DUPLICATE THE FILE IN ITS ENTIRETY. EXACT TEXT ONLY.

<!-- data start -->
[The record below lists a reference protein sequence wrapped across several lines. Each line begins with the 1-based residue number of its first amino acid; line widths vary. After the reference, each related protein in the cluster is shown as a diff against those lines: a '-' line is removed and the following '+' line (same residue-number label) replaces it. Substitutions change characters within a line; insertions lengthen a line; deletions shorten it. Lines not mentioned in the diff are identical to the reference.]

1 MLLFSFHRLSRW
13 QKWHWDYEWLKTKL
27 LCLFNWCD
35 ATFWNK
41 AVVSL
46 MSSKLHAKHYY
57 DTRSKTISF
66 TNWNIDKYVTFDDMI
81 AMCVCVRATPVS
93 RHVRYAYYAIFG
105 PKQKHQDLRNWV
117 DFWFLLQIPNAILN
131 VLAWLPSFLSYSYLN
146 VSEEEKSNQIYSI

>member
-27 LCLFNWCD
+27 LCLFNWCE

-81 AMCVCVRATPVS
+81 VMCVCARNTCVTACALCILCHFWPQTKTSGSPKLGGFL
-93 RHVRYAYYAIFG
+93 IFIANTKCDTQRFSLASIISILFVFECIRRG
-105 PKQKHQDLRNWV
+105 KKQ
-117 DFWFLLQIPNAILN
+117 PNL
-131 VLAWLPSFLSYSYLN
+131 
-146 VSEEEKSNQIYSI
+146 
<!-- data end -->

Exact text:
[The record below lists a reference protein sequence wrapped across several lines. Each line begins with the 1-based residue number of its first amino acid; line widths vary. After the reference, each related protein in the cluster is shown as a diff against those lines: a '-' line is removed and the following '+' line (same residue-number label) replaces it. Substitutions change characters within a line; insertions lengthen a line; deletions shorten it. Lines not mentioned in the diff are identical to the reference.]

1 MLLFSFHRLSRW
13 QKWHWDYEWLKTKL
27 LCLFNWCD
35 ATFWNK
41 AVVSL
46 MSSKLHAKHYY
57 DTRSKTISF
66 TNWNIDKYVTFDDMI
81 AMCVCVRATPVS
93 RHVRYAYYAIFG
105 PKQKHQDLRNWV
117 DFWFLLQIPNAILN
131 VLAWLPSFLSYSYLN
146 VSEEEKSNQIYSI

>member
-27 LCLFNWCD
+27 LCLFNWCE

-81 AMCVCVRATPVS
+81 VMCVCARNTCVTACALCILCHFWPQTKTSGSPKLGGFL
-93 RHVRYAYYAIFG
+93 IFIANTKCDTQRFSLASIISILFVFECIRRG
-105 PKQKHQDLRNWV
+105 KKQ
-117 DFWFLLQIPNAILN
+117 PNL
-131 VLAWLPSFLSYSYLN
+131 
-146 VSEEEKSNQIYSI
+146 